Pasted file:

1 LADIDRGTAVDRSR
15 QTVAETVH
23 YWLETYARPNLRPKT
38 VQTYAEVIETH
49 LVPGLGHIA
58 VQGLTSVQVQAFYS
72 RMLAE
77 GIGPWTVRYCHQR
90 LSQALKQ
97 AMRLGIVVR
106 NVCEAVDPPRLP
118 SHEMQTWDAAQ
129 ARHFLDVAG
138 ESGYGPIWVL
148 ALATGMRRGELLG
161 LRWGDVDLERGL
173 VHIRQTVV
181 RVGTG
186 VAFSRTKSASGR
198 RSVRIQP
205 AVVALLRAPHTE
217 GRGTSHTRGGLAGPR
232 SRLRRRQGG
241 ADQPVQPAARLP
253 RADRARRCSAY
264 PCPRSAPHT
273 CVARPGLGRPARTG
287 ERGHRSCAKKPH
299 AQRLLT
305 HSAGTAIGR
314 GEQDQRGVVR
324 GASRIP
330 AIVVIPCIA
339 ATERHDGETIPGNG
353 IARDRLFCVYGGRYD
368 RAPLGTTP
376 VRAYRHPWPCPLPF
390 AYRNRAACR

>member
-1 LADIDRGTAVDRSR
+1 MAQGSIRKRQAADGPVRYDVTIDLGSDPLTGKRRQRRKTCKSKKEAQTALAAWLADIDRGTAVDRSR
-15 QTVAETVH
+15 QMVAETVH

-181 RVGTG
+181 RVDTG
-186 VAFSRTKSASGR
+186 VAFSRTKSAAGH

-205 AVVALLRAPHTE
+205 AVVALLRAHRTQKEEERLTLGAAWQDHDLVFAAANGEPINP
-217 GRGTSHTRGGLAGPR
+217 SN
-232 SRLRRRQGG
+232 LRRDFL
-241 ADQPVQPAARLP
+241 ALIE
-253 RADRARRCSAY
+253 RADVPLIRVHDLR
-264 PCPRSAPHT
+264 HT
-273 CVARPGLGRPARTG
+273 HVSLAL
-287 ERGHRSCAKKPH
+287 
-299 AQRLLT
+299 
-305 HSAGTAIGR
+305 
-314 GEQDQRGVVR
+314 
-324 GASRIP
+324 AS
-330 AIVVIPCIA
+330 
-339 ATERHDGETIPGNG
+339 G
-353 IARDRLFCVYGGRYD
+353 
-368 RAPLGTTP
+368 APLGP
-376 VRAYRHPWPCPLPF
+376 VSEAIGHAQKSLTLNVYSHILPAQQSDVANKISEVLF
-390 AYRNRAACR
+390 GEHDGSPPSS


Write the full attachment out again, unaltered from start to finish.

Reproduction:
1 LADIDRGTAVDRSR
15 QTVAETVH
23 YWLETYARPNLRPKT
38 VQTYAEVIETH
49 LVPGLGHIA
58 VQGLTSVQVQAFYS
72 RMLAE
77 GIGPWTVRYCHQR
90 LSQALKQ
97 AMRLGIVVR
106 NVCEAVDPPRLP
118 SHEMQTWDAAQ
129 ARHFLDVAG
138 ESGYGPIWVL
148 ALATGMRRGELLG
161 LRWGDVDLERGL
173 VHIRQTVV
181 RVGTG
186 VAFSRTKSASGR
198 RSVRIQP
205 AVVALLRAPHTE
217 GRGTSHTRGGLAGPR
232 SRLRRRQGG
241 ADQPVQPAARLP
253 RADRARRCSAY
264 PCPRSAPHT
273 CVARPGLGRPARTG
287 ERGHRSCAKKPH
299 AQRLLT
305 HSAGTAIGR
314 GEQDQRGVVR
324 GASRIP
330 AIVVIPCIA
339 ATERHDGETIPGNG
353 IARDRLFCVYGGRYD
368 RAPLGTTP
376 VRAYRHPWPCPLPF
390 AYRNRAACR

>member
-1 LADIDRGTAVDRSR
+1 MAQGSIRKRQAADGPVRYDVTIDLGSDPLTGKRRQRRKTCKSKKEAQTALAAWLADIDRGTAVDRSR
-15 QTVAETVH
+15 QMVAETVH

-181 RVGTG
+181 RVDTG
-186 VAFSRTKSASGR
+186 VAFSRTKSAAGH

-205 AVVALLRAPHTE
+205 AVVALLRAHRTQKEEERLTLGAAWQDHDLVFAAANGEPINP
-217 GRGTSHTRGGLAGPR
+217 SN
-232 SRLRRRQGG
+232 LRRDFL
-241 ADQPVQPAARLP
+241 ALIE
-253 RADRARRCSAY
+253 RADVPLIRVHDLR
-264 PCPRSAPHT
+264 HT
-273 CVARPGLGRPARTG
+273 HVSLAL
-287 ERGHRSCAKKPH
+287 
-299 AQRLLT
+299 
-305 HSAGTAIGR
+305 
-314 GEQDQRGVVR
+314 
-324 GASRIP
+324 AS
-330 AIVVIPCIA
+330 
-339 ATERHDGETIPGNG
+339 G
-353 IARDRLFCVYGGRYD
+353 
-368 RAPLGTTP
+368 APLGP
-376 VRAYRHPWPCPLPF
+376 VSEAIGHAQKSLTLNVYSHILPAQQSDVANKISEVLF
-390 AYRNRAACR
+390 GEHDGSPPSS